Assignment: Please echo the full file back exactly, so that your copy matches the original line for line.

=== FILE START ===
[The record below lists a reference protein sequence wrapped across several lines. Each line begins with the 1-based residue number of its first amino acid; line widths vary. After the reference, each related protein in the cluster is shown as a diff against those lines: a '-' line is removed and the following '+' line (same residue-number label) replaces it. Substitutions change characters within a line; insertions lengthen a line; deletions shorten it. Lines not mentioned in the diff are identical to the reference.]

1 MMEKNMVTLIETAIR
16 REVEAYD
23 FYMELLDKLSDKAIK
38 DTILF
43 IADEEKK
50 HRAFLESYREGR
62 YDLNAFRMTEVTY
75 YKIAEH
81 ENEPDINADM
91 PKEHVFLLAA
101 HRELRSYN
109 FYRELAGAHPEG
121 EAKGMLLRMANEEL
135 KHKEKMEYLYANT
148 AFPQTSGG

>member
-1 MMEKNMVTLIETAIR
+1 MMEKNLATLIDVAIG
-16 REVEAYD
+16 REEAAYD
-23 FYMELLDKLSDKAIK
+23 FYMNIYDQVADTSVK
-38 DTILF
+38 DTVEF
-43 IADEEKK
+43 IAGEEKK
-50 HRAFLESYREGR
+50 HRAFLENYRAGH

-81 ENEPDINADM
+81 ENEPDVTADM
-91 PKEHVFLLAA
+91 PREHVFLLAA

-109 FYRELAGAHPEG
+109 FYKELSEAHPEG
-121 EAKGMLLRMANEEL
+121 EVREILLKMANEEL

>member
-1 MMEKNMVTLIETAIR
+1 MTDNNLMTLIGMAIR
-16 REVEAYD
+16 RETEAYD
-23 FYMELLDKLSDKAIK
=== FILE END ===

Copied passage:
[The record below lists a reference protein sequence wrapped across several lines. Each line begins with the 1-based residue number of its first amino acid; line widths vary. After the reference, each related protein in the cluster is shown as a diff against those lines: a '-' line is removed and the following '+' line (same residue-number label) replaces it. Substitutions change characters within a line; insertions lengthen a line; deletions shorten it. Lines not mentioned in the diff are identical to the reference.]

1 MMEKNMVTLIETAIR
16 REVEAYD
23 FYMELLDKLSDKAIK
38 DTILF
43 IADEEKK
50 HRAFLESYREGR
62 YDLNAFRMTEVTY
75 YKIAEH
81 ENEPDINADM
91 PKEHVFLLAA
101 HRELRSYN
109 FYRELAGAHPEG
121 EAKGMLLRMANEEL
135 KHKEKMEYLYANT
148 AFPQTSGG

>member
-1 MMEKNMVTLIETAIR
+1 MMEKNLATLIDVAIG
-16 REVEAYD
+16 REEAAYD
-23 FYMELLDKLSDKAIK
+23 FYMNIYDQVADTSVK
-38 DTILF
+38 DTVEF
-43 IADEEKK
+43 IAGEEKK
-50 HRAFLESYREGR
+50 HRAFLENYRAGH

-81 ENEPDINADM
+81 ENEPDVTADM
-91 PKEHVFLLAA
+91 PREHVFLLAA

-109 FYRELAGAHPEG
+109 FYKELSEAHPEG
-121 EAKGMLLRMANEEL
+121 EVREILLKMANEEL

>member
-1 MMEKNMVTLIETAIR
+1 MTDNNLMTLIGMAIR
-16 REVEAYD
+16 RETEAYD
-23 FYMELLDKLSDKAIK